Traditional dual-band access points can be misleading in regards to the way they actually operate. Many users expect the access points to transmit data on both bands simultaneously, only to discover that the access points transmit via one band and switches to the other band if transmission quality drops below a certain threshold. This type of redundancy has its limitations:

* Switching over to the other band takes time and packet loss will occur during this transition period.

* If the threshold for band switchover is set too low, data rate will need to drop below the threshold before the current link is disconnected. This is unacceptable for applications that require a continuous and high level of performance.

* If the threshold is set to trigger the band switch over at a higher rate, a ‘ping-pong’ effect – where the wireless connection constantly switches back and forth between the two bands – becomes a potential problem, making the switching mechanism very inefficient.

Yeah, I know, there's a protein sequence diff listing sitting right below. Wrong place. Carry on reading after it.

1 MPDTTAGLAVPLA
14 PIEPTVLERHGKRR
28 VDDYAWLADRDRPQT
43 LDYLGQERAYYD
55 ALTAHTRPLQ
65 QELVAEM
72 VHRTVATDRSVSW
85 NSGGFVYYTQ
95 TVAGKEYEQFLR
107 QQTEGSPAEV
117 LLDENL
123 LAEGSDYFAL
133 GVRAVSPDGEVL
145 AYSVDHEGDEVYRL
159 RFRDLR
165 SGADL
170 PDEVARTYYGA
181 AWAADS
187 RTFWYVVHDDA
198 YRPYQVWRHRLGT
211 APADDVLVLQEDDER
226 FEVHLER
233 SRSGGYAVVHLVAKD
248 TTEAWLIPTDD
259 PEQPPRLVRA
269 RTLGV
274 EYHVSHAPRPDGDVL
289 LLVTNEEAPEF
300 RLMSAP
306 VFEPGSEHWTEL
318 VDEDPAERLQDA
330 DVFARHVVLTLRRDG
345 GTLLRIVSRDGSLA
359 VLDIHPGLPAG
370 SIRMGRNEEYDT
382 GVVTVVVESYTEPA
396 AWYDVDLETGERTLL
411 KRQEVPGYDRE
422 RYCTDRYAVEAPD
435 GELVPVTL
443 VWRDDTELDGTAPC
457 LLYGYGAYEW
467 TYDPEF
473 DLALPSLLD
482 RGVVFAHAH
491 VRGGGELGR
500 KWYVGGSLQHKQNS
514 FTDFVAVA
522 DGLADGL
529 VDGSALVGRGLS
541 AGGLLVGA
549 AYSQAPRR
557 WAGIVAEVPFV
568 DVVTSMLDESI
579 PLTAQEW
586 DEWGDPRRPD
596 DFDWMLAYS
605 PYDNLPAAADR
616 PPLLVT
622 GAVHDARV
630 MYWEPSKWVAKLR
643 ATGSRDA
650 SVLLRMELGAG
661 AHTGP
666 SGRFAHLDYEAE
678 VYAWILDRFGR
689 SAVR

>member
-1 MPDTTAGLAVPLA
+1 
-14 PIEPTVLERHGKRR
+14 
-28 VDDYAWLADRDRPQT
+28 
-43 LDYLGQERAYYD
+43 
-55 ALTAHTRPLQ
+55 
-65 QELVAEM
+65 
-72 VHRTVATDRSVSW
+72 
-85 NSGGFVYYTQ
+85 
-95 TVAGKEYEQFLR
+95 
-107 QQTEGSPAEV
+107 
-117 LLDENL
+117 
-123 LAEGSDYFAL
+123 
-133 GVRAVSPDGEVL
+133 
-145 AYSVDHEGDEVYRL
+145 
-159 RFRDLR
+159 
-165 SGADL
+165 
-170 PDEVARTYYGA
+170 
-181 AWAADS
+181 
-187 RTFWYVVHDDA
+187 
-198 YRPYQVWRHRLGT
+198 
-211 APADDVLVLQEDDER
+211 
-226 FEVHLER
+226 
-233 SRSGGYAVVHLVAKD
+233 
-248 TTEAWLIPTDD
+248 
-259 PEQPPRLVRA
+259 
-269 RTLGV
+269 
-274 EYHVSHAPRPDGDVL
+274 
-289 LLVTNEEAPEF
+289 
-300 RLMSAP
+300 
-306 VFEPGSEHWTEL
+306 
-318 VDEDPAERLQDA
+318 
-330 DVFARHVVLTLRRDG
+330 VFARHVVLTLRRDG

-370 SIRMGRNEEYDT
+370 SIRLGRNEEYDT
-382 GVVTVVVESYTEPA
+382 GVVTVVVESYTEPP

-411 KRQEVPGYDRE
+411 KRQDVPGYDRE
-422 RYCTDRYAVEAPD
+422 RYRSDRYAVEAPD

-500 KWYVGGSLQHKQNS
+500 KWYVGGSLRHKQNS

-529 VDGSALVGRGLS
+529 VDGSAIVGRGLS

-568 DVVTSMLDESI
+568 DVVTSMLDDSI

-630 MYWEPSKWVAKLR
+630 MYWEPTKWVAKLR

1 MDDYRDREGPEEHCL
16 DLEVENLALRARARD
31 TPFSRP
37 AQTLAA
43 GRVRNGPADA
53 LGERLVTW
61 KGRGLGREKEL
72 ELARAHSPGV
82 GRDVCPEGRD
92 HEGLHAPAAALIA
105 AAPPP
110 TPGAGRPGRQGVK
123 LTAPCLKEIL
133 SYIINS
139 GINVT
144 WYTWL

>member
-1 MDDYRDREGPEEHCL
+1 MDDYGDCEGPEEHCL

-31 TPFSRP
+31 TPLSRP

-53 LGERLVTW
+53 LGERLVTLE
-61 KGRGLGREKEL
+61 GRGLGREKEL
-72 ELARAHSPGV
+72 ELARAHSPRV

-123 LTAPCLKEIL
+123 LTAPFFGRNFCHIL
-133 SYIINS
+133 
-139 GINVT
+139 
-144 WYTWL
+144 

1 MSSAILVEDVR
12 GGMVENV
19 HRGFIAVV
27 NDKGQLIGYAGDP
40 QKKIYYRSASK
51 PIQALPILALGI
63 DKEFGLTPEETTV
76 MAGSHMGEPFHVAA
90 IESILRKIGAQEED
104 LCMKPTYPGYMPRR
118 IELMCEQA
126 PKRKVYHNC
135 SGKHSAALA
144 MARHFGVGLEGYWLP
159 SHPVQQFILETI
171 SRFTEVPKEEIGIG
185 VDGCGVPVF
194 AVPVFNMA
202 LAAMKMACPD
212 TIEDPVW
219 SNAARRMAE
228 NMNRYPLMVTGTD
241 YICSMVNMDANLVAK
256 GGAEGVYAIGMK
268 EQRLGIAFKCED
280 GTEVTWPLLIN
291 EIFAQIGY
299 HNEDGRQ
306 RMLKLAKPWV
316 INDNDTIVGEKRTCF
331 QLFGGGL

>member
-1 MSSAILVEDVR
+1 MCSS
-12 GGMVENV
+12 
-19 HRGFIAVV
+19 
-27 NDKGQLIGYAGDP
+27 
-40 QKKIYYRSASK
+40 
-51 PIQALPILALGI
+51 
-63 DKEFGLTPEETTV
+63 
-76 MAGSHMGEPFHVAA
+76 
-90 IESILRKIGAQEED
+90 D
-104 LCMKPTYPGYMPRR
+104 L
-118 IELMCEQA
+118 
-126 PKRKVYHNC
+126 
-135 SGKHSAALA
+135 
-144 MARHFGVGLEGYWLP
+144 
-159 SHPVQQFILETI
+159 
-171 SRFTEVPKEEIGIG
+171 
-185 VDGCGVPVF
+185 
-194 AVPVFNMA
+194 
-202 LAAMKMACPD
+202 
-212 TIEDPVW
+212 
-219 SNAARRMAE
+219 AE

Facts about wireless interference

Interference can be difficult to detect and quantify: When interference distorts a packet sent by the transmitter, an acknowledgement packet will not be sent by the receiving end and the packet will have to be resent. Also, the 802.11 protocol is designed to delay transmission if existing interference is detected and will transmit packets only after the interference has cleared. Prolonged interference can severely reduce the throughput of the wireless network.